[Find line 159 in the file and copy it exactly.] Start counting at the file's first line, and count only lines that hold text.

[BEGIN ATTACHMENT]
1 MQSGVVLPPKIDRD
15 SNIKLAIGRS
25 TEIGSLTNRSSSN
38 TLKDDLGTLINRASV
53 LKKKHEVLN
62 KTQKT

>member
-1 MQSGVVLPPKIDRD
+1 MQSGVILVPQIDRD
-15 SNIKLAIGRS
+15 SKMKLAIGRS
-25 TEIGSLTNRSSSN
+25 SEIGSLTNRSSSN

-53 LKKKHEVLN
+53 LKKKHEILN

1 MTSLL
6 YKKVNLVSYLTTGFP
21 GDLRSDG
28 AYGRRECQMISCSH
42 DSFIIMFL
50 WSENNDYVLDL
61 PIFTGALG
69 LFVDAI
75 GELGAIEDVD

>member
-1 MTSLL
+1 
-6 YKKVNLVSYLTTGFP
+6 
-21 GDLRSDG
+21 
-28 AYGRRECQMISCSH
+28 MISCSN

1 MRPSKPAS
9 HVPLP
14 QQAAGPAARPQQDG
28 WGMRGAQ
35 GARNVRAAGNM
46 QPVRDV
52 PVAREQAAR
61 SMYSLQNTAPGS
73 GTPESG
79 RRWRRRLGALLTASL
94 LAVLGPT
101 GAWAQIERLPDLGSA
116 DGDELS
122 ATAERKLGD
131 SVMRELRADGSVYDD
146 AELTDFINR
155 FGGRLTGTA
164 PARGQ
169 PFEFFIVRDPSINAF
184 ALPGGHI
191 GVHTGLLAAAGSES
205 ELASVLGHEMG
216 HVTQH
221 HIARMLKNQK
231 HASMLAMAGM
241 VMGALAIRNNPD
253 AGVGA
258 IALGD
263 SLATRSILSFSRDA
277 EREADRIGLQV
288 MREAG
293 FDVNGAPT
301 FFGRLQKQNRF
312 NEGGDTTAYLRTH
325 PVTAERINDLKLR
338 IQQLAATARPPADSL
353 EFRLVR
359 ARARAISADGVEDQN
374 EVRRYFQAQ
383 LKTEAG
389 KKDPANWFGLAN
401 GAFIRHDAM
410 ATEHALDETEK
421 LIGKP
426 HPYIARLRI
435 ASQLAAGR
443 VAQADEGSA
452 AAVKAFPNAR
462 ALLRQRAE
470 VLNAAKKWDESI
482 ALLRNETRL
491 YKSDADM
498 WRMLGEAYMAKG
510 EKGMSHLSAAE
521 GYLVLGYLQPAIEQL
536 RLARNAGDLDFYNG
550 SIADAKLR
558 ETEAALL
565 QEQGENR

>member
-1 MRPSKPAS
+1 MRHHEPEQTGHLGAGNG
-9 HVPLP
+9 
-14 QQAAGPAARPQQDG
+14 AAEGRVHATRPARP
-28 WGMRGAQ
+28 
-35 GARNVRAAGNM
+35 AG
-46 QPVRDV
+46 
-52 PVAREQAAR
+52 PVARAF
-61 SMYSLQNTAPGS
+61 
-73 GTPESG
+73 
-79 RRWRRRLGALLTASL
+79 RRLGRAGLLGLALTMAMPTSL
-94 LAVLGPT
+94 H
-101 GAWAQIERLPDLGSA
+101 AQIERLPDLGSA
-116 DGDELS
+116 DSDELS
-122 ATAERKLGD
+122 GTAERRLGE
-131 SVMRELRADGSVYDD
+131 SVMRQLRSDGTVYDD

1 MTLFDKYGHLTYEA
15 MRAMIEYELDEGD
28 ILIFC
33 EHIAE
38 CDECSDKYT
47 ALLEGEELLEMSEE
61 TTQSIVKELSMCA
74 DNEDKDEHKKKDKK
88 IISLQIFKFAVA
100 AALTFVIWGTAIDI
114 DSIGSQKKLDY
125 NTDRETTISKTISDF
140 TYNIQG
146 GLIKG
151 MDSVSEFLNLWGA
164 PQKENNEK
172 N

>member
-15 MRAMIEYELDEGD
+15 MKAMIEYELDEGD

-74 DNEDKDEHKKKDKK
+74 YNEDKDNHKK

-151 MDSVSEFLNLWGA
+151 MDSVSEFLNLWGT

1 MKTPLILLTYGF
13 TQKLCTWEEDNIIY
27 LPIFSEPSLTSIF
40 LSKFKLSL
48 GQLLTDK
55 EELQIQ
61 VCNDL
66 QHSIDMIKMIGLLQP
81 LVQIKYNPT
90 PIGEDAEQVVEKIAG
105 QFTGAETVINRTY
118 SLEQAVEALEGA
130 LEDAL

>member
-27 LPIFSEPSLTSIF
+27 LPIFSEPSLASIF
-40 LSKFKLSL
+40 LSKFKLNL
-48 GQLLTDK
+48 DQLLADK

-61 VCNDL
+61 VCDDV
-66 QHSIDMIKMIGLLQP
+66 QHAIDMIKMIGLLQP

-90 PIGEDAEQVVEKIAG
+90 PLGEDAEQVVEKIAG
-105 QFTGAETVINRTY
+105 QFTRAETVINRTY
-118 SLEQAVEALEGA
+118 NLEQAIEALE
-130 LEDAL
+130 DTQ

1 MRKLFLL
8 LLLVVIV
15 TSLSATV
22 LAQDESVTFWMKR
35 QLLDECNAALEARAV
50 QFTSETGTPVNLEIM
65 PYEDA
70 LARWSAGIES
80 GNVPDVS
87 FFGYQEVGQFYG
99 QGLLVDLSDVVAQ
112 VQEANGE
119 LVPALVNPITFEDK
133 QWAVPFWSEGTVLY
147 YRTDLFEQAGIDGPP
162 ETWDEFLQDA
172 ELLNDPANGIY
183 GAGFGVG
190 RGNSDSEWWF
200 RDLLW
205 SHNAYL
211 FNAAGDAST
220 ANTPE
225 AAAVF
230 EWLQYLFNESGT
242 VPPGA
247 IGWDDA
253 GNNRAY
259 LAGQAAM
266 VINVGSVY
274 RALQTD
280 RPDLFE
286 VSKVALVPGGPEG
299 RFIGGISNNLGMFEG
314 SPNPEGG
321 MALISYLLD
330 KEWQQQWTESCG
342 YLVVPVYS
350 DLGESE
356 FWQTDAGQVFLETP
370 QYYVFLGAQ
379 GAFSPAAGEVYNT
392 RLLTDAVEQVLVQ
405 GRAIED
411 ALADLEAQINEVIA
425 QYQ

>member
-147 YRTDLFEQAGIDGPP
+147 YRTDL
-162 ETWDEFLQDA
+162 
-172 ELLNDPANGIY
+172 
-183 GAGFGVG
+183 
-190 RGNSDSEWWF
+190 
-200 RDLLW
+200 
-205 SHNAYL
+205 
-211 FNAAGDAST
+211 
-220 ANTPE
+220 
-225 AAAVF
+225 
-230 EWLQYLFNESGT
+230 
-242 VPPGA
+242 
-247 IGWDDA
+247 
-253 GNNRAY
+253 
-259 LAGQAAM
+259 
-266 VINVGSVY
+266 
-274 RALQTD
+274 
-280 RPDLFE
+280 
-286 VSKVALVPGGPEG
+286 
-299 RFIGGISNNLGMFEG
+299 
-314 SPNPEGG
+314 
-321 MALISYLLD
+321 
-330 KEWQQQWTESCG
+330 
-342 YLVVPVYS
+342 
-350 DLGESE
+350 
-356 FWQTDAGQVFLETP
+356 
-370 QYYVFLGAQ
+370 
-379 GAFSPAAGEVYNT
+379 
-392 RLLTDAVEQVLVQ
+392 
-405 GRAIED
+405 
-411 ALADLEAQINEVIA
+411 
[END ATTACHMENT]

118 SLEQAVEALEGA